By Charles Holmes
Lil Baby has four pockets stuffed with cash, and he’d like to keep it that way. The 25-year-old rapper has spent the past 15 minutes teaching me to play cee-lo, a dice game that helped make him famous in certain Atlanta circles long before he reached legal drinking age. Outside, torrential rain falls on a collection of cars worth many, many mortgages.
Inside the headquarters of Quality Control, the most successful hip-hop label currently operating in Atlanta and home to Migos, City Girls, and Lil Yachty, three green dice bounce against the wooden floor. Baby, born Dominique Jones, is a patient and methodical teacher, calmly answering my inane questions about throwing technique. Every time he throws the dice he snaps his fingers, trying to will the numbers to his cause. “The object of the game is to get two of these [dice] the same,” Baby says. For example, the young rapper rolls a 4-4-2 and explains that his score would be two. There are additional rules: 4-5-6 is an automatic win, so is rolling two matching numbers and one 6; 1-2-3 is an automatic loss.
It’s complicated, but under Baby’s tutelage I — eventually — win $200, and reach for the pair of hundreds on the floor. That’s when Baby breaks into a grin. “Guess what?” he says. “They got to hit the wall.”
“I told you,” he says with a smirk. I maintain that he never told me, and look to his crew for support that never comes. Baby offers no leeway.
“You got to just keep shooting,” he says.
Within a couple of seconds, all of the money returns to Baby’s hands. Satisfied, he packs the dice up while finishing a blunt the size of Kawhi Leonard’s middle finger. As ashes hit the floor, Kevin “Coach K” Lee, the founder and COO of Quality Control, appears, as if endowed with a sixth sense for moments when Baby might say something that will land him in trouble. Baby is detailing a night when acquaintances chipped in money in hopes of seeing one of his winning streaks up close, the type that would leave everyone chasing him across the city to win their cash back. To this day, he says, he still hasn’t paid certain parties back from the nights when his hot hand went cold. It’s not because he doesn’t have the funds to give, he assures the room. It’s merely the principle of the matter.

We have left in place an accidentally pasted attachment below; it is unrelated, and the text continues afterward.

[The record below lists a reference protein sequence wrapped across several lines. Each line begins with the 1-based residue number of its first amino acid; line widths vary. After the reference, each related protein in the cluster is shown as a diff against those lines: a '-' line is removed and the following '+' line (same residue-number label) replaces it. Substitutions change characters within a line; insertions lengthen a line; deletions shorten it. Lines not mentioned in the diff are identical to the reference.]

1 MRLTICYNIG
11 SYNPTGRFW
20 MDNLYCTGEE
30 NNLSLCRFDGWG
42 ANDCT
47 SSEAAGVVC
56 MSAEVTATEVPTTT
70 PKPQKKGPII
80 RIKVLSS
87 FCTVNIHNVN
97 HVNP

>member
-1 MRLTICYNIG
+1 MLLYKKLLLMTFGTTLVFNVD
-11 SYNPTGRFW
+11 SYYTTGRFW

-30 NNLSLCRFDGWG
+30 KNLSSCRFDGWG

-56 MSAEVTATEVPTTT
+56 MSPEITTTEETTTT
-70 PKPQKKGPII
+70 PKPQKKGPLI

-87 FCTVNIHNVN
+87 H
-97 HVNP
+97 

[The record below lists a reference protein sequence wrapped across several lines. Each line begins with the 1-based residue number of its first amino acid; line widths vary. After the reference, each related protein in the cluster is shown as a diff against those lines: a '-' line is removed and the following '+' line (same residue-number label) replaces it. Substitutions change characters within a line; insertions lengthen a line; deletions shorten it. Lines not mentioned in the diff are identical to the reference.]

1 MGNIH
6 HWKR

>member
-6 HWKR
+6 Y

“I don’t care if I owe you — in my head, I’m running off anyway,” Baby says, laughing. “I ain’t got no intention of paying them, for real. Like, I still owe niggas right now.”
“Are you taping this right now?” Coach K asks me.
“Yeah,” I say.
“He can tape that — I don’t give a damn,” Baby shoots back.
Lil Baby is, by many metrics, the most popular rapper in the world right now. He has the most-streamed album in the country this year, and even with projects from rappers like Drake or pop stars like the Weeknd to contend with, it’s not really close. Before he was a rapper, Baby was a constant presence in the orbit of QC. When Migos, Rich the Kid, Skippa Da Flippa, and Lil Duke were cutting their teeth in the label’s studio, he was right there, not rapping. A weed dealer with a prodigious reputation, Baby would wait for rappers to return from shows flush with cash that he might take from them, one way or another.
“They was getting money, but goddamn,” Baby says, still incredulous. “They probably get like 30 grand a show, but they’re doing three, four shows, so they come back with 50, 60, and I might win the whole 50.”
It was Coach K who noticed something in a 17-year-old Baby the young dealer had yet to see in himself. K is the power broker behind the millennium’s first cadre of Atlanta legends (Young Jeezy, Gucci Mane) and those shaping the city’s future (Migos, Lil Yachty). With a salt-and-pepper beard and slow gait, he’s the calm at the center of Quality Control’s constant hurricane. In Baby, he saw someone with the voice, style, and respect required for success in Atlanta rap’s ecosystem.
“I remember one day, we was standing outside the studio,” Coach K says. “I’ll never forget this. He had on all white, and I was just like, ‘Baby, man, why don’t you rap? Like, you got the swag, you got the lingo, you get respect around the city from the east side to the west side to the south side. Why don’t you rap?’ He used to be like, ‘Coach, I’m a street nigga.’ He used to laugh at me.”
Rap is a genre built on embellishment. It inspires correctional officers with delusions of grandeur to become faux kingpins and multicolored internet trolls to envision themselves as the most notorious gang member in America. But Baby’s life story was already interesting. He didn’t need hyperbole.
Read the full article at The Rolling Stone.